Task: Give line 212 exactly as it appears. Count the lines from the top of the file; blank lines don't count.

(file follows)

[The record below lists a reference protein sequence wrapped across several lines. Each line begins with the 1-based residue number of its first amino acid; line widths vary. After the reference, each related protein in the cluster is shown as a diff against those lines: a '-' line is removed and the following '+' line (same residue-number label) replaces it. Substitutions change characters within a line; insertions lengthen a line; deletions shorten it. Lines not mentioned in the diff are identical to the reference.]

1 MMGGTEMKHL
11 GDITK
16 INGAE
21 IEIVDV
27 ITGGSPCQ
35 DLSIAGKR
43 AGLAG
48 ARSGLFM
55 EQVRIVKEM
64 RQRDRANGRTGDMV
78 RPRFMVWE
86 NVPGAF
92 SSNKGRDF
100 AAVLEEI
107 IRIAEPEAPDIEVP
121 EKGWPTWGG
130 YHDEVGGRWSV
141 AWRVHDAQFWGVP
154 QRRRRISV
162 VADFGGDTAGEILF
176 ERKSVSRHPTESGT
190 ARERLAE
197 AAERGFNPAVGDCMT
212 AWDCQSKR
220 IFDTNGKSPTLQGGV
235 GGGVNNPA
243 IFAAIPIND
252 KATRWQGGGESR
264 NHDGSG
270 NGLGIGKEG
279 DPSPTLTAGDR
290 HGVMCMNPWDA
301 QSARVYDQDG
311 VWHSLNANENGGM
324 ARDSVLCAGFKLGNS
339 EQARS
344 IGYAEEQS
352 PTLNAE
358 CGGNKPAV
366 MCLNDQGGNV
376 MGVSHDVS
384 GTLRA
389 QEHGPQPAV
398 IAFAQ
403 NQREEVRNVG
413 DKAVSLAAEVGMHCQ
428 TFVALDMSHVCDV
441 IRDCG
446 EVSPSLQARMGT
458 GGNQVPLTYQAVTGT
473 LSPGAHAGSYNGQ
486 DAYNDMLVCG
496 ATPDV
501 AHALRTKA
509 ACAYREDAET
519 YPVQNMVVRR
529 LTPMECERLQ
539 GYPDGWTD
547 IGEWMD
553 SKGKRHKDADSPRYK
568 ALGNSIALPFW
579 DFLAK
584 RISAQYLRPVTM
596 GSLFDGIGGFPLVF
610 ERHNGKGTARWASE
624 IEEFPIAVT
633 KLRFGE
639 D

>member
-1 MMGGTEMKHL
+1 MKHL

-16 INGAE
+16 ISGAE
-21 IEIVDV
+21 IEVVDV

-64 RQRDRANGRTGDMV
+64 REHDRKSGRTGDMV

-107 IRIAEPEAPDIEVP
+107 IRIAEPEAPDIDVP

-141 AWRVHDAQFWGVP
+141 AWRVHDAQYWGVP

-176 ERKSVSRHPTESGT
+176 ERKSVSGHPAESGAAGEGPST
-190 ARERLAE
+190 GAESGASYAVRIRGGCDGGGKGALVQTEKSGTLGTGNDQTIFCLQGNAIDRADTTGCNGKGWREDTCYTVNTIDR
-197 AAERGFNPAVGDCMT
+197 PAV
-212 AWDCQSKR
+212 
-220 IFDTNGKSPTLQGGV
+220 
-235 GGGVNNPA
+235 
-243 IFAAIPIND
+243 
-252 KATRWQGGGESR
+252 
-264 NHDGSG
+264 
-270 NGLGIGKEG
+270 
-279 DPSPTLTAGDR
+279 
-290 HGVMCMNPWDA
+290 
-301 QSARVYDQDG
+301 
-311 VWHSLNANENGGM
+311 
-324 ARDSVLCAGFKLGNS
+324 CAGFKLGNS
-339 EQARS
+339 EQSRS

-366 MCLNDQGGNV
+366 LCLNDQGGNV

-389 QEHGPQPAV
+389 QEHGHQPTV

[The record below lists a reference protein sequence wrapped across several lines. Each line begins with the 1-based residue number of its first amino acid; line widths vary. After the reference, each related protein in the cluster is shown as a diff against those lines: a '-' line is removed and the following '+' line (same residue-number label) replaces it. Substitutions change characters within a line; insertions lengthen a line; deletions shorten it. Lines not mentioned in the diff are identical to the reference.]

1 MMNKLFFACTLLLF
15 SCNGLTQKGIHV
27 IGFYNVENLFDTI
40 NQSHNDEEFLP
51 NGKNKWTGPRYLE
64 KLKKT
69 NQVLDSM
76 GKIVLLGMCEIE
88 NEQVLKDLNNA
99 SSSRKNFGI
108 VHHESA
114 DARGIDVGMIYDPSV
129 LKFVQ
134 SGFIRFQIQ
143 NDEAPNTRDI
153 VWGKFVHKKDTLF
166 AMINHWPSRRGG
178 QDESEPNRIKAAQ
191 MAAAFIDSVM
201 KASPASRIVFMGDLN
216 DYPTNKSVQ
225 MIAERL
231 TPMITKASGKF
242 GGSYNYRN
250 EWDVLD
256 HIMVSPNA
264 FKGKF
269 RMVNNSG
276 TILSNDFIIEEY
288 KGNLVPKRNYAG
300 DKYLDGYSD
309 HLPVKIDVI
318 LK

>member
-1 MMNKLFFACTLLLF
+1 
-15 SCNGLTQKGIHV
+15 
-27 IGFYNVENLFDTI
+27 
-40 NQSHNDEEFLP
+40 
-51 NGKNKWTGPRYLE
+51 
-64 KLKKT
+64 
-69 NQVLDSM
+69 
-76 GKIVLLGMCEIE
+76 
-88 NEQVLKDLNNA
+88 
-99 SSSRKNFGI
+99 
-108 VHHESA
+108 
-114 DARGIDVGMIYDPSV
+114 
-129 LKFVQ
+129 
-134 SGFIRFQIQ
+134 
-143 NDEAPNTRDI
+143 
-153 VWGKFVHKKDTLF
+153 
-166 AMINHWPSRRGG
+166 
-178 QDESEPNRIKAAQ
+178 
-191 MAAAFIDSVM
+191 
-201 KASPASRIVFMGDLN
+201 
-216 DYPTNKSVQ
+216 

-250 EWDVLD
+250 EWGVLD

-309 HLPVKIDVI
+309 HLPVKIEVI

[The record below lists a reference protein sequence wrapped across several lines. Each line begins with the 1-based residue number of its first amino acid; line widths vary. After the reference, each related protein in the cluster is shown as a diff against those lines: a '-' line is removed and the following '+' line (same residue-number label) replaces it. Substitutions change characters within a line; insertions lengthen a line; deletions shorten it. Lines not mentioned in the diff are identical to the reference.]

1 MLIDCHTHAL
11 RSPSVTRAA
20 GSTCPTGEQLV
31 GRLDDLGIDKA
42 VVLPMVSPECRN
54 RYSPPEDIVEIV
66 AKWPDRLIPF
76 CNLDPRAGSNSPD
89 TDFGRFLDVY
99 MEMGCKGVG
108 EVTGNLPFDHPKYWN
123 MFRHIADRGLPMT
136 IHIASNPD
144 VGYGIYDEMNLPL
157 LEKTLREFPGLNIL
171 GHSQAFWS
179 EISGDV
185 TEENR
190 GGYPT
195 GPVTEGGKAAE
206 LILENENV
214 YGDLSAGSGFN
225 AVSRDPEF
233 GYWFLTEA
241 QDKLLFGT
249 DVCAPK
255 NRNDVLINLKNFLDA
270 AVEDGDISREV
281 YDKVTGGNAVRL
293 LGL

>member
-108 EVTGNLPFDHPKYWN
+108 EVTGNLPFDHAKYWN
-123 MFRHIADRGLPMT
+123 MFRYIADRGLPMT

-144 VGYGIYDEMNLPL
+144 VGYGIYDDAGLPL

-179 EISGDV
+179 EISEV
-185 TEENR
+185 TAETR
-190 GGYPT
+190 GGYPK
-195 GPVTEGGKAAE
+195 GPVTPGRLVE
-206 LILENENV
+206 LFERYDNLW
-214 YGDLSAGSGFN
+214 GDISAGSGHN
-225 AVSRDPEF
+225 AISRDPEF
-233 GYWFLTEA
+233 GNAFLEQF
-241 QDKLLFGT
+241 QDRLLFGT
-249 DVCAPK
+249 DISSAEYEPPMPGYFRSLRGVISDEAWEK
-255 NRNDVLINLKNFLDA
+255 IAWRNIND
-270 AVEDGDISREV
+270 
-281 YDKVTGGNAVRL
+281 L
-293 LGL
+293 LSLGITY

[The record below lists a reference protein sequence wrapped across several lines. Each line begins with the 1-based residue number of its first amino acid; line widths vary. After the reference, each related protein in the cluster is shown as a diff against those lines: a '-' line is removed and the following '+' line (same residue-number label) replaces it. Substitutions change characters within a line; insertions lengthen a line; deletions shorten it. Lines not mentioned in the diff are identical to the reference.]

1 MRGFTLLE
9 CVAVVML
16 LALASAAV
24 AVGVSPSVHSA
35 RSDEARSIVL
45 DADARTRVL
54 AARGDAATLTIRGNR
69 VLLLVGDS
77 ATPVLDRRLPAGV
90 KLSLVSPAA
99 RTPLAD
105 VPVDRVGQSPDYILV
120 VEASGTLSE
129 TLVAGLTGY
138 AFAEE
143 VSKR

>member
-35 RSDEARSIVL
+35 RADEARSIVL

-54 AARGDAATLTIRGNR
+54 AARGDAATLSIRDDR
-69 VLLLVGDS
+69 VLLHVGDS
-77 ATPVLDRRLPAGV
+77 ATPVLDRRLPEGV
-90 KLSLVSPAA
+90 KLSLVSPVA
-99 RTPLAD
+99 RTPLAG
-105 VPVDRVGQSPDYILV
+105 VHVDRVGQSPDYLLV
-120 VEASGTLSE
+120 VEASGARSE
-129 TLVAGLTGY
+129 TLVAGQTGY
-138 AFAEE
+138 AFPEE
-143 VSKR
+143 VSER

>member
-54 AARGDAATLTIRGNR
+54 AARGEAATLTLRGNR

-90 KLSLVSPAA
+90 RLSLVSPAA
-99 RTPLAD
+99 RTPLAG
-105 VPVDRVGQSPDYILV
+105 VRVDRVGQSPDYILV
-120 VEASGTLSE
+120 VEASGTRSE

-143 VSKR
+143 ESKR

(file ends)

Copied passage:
123 MFRHIADRGLPMT